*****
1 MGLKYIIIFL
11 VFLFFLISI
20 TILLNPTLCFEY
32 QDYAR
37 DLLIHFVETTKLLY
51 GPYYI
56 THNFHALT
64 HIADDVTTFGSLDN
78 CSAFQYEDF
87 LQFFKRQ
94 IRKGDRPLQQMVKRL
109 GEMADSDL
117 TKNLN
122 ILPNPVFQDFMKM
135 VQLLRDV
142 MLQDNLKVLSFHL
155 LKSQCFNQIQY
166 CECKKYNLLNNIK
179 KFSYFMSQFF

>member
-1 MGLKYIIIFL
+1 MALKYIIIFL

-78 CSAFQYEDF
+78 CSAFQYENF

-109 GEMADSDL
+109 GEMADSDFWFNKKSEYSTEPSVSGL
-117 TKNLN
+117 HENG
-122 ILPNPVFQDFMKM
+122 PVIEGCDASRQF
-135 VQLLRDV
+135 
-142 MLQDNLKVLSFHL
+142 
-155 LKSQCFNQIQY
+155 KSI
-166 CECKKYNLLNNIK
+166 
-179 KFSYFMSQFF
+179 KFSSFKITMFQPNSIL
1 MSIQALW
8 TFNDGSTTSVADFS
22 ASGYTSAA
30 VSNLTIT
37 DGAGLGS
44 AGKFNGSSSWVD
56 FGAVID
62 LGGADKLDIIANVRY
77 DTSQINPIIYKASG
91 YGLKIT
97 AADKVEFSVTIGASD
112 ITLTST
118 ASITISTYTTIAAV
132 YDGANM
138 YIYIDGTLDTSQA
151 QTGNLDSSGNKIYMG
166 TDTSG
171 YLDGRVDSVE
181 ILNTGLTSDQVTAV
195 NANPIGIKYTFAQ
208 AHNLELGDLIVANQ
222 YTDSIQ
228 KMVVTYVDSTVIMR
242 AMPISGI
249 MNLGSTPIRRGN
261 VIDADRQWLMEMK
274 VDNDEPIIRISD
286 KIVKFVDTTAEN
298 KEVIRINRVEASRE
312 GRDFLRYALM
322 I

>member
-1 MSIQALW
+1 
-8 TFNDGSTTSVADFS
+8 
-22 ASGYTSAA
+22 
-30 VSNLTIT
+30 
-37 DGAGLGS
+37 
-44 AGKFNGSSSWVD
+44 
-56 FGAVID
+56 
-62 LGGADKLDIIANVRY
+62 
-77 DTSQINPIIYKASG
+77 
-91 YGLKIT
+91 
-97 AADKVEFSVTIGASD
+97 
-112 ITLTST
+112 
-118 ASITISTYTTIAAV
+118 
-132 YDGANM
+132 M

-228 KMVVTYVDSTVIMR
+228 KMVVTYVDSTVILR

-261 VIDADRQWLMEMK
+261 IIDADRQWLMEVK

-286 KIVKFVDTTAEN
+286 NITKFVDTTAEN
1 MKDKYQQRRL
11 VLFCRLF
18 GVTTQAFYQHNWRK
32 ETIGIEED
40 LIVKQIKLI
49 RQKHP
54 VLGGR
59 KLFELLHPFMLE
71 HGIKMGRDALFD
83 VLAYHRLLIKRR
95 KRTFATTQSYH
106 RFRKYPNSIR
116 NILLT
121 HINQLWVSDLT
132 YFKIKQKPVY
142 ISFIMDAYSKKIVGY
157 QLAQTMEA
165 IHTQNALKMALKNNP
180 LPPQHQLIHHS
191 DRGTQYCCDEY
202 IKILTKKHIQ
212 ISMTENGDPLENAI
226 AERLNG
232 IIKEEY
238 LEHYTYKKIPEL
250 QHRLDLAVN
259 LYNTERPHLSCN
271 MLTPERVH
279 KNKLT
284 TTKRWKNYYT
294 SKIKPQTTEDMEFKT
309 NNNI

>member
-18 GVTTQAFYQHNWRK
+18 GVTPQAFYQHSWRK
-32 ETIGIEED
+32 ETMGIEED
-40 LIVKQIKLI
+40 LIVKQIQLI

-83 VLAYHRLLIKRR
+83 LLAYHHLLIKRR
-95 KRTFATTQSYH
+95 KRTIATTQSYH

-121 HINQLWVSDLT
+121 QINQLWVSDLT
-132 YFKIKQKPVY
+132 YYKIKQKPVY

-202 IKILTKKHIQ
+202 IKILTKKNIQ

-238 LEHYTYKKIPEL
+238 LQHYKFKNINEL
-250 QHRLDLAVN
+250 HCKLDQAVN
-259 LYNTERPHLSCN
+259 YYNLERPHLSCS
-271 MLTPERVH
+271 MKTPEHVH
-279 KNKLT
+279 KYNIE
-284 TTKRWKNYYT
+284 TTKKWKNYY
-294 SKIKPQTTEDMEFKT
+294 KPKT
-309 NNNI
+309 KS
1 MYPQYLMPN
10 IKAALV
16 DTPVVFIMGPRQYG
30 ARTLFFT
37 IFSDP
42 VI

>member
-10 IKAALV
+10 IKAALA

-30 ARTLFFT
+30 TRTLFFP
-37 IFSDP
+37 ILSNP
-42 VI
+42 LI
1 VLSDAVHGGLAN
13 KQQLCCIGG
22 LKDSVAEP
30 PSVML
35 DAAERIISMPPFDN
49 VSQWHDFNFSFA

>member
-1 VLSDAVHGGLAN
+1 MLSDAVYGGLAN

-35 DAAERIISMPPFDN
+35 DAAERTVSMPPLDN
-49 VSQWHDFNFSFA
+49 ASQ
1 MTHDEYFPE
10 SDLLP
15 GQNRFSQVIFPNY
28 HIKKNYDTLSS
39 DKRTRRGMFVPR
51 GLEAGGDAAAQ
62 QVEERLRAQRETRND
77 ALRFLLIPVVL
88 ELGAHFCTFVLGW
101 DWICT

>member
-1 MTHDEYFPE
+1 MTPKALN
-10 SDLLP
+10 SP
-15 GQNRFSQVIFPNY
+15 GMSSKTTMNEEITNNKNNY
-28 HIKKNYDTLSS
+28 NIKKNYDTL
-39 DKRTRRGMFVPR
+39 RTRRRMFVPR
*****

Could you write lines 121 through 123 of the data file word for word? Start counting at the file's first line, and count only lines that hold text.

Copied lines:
132 YFKIKQKPVY
142 ISFIMDAYSKKIVGY
157 QLAQTMEA